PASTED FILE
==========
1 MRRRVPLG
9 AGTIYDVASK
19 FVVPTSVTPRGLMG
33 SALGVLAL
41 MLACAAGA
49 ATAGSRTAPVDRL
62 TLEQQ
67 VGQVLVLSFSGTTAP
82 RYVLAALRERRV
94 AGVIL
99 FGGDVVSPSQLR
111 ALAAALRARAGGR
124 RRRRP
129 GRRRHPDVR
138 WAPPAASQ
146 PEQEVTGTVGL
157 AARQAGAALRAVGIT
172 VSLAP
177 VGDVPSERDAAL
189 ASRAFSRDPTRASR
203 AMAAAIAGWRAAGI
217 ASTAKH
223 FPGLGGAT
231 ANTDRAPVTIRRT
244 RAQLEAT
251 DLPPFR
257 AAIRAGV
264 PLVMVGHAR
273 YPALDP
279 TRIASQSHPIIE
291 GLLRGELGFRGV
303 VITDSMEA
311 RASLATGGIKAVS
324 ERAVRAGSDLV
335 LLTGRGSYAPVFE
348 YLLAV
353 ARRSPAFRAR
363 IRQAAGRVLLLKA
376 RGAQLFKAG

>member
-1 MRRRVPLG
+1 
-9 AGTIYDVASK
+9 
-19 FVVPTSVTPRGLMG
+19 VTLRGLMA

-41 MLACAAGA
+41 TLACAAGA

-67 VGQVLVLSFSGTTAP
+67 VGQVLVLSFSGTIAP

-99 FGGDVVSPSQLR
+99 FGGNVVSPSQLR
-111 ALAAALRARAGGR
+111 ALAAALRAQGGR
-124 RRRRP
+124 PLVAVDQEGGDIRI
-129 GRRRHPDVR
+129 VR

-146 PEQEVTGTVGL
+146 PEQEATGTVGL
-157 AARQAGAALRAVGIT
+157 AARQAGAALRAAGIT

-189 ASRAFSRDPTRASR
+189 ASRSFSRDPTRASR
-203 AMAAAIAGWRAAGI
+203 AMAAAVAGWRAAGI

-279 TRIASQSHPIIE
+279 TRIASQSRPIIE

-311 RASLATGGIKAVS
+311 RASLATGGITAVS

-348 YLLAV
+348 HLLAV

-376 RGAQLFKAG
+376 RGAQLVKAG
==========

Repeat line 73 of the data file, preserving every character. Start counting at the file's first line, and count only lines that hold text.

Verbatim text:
-376 RGAQLFKAG